- To do things you have not achieved before, you will have to be willing do things you have not done before.
- Answer the question – “are you driving with the brakes on?” If we resolve to be the best at something, then we need to “take the brakes off!”
All of these were great concepts to hear, and all in the form of entertainment. It was inspirational and fun at the same time! If you ever get a chance to see Mike perform, I would definitely recommend him – and the next time you look to do some organizational planning, maybe start the process with the question – what if?
An important lesson in business as well as in life is to learn from your mistakes.
Sometimes though, you can seemingly do everything right according to what you have learned, what you have read and researched, and what are commonly known as best practices, and still not get it right!
This is something I have noted twice now this year! I guess this could mean that either I have not done quite as good a job as I think I have – entirely possible, or perhaps there were circumstances beyond my control. Either way it does give you reason to think it through and try to learn more.
In the first instance, we did a self promotional marketing piece entitled Print Plus… a journey. This was a rather unique concept and printed piece designed around a travel theme. The idea was to create a fictitious travel experience that highlighted a variety of cross-media options that showcased how print could interact within a marketing campaign. And while we received a very enthusiastic response on the creativity and in fact sparked several jobs as a direct result, overall we have yet to generate the impact that we felt it would promote.
The second scenario was for the promotion of an industry conference that I will be attending this coming week. I was invited to be part of the conference planning committee along with several other key association members. Together the committee brainstormed and identified some very unique speakers and timely topics. From a marketing standpoint, we also made a strong commitment to not only “talk the talk,” but also to “walk the walk” with a number of cutting edge strategies including personalization, a pURL campaign, multiple e-mail reinforcement messages, video invitations from committee members, several keynote speakers and sponsors and even telemarketing follow-up along with social media. I can honestly say that this conference was probably promoted as well as any that I have seen! And yet, the registration levels to date are behind what we had hoped for.
Feedback so far is that while members have found the content to be of interest, they are not able to attend due to slow business conditions and the increased competition for industry events this year. Perhaps we will learn more in talking with those who are in attendance and or as we survey other members in the coming months as well. Either way, I do look forward to the conference – in meeting with fellow members, attending the many sessions and learning from the featured speakers. As is typical, I fully expect to gain a great deal from the experience.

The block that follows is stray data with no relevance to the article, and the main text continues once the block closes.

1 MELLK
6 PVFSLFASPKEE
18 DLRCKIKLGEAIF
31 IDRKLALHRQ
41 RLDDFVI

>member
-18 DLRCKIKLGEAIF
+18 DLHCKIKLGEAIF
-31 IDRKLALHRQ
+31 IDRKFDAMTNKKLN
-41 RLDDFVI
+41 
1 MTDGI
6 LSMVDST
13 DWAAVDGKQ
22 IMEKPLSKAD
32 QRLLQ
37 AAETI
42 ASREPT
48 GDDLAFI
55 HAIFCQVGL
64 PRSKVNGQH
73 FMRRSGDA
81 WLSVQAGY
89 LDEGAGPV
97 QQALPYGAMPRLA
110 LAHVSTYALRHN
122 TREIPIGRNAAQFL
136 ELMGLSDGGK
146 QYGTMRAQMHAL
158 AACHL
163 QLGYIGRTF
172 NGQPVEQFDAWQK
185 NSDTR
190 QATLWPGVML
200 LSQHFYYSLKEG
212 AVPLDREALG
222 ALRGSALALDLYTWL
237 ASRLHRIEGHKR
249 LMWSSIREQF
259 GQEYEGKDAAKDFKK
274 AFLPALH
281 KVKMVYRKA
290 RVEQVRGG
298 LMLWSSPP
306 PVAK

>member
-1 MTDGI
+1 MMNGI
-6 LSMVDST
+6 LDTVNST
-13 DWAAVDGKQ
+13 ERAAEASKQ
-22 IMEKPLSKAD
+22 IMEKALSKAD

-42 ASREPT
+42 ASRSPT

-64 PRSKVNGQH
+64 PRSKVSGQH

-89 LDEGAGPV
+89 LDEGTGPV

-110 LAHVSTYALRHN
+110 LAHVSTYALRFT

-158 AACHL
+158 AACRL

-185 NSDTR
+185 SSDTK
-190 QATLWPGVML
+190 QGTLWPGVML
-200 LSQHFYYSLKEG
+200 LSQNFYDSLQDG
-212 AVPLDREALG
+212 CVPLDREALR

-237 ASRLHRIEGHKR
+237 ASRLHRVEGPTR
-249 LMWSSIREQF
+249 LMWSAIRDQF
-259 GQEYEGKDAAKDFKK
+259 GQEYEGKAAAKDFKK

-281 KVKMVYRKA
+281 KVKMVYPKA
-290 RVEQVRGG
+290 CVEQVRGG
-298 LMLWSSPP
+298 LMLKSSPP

So what does all of this mean in the grand scheme of marketing? What is it that I have learned or am able to take away from these two experiences of the past year? I believe, that ultimately one needs to be true to your efforts and your commitment. In any given campaign you will likely see either great results or not so great results – but that does not mean that you give up or lose faith, but rather you keep reaching for the end goal. I also believe that over time we might find that both of these campaigns might actually draw some of the results we had sought out – just in ways that we might not have expected!
What are some examples of your efforts that have not worked as you planned?
For all of us – no matter what our role or position is, it is our responsibility to take our jobs seriously. That means that we need to first, fully understand what the job entails, and then, whether or not they are identified for us, we need to set goals that we look to achieve within a given period. This may be over a quarter, a year, or for the length of assignment.
For many of us this very basic concept is well understood and we embrace it. For others, especially those new to the workforce or gradually working “up the ladder,” the fundamentals of worker responsibilities need to be explained, nurtured, reinforced, encouraged and then validated for a job well done. Of course when we have achieved success at doing a job well, then often times part of the reward means the challenge of moving to the next set of goals!
If we are in a sales position, the goals are often times centered on increasing revenue, adding new clients, opening new sales territories, etc. In the nonprofit sector, the emphasis shifts to gaining new donors, renewing lapsed donors, and securing grants. Production employees are also “charged” with improvement goals – decreasing make-ready times while increasing output speeds. The challenge associated with any given type of job may be varied, but the need to perform at a given level or expectation is universal, and in fact becomes the basis for job reviews and advancement. If we do well, and in fact exceed expectations, then not only can we improve, but with a real team effort of improvement, then the whole organization can benefit! The challenge for each of us then is to embrace this concept and push ourselves to want to improve. To not only take what are the written responsibilities for our job descriptions and commit to fulfilling those responsibilities, but to seek out additional roles or enhanced goals.